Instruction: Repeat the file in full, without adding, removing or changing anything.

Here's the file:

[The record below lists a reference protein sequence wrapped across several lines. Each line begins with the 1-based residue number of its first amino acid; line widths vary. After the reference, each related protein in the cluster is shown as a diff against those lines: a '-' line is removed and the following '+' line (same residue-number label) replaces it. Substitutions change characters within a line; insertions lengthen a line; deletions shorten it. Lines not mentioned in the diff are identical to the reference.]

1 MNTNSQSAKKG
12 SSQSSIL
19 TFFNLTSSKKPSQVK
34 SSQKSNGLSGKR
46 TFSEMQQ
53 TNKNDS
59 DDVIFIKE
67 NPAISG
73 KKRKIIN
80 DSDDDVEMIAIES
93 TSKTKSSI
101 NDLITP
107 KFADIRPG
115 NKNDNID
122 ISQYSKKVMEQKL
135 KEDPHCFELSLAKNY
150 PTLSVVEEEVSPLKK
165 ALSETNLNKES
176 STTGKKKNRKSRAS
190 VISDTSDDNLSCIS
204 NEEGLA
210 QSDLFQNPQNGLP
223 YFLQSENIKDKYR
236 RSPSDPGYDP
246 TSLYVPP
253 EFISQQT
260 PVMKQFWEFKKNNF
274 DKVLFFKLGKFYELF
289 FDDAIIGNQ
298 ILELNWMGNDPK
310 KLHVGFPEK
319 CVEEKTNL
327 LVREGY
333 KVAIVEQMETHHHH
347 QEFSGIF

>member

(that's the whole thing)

[The record below lists a reference protein sequence wrapped across several lines. Each line begins with the 1-based residue number of its first amino acid; line widths vary. After the reference, each related protein in the cluster is shown as a diff against those lines: a '-' line is removed and the following '+' line (same residue-number label) replaces it. Substitutions change characters within a line; insertions lengthen a line; deletions shorten it. Lines not mentioned in the diff are identical to the reference.]

1 MNTNSQSAKKG
12 SSQSSIL
19 TFFNLTSSKKPSQVK
34 SSQKSNGLSGKR
46 TFSEMQQ
53 TNKNDS
59 DDVIFIKE
67 NPAISG
73 KKRKIIN
80 DSDDDVEMIAIES
93 TSKTKSSI
101 NDLITP
107 KFADIRPG
115 NKNDNID
122 ISQYSKKVMEQKL
135 KEDPHCFELSLAKNY
150 PTLSVVEEEVSPLKK
165 ALSETNLNKES
176 STTGKKKNRKSRAS
190 VISDTSDDNLSCIS
204 NEEGLA
210 QSDLFQNPQNGLP
223 YFLQSENIKDKYR
236 RSPSDPGYDP
246 TSLYVPP
253 EFISQQT
260 PVMKQFWEFKKNNF
274 DKVLFFKLGKFYELF
289 FDDAIIGNQ
298 ILELNWMGNDPK
310 KLHVGFPEK
319 CVEEKTNL
327 LVREGY
333 KVAIVEQMETHHHH
347 QEFSGIF

>member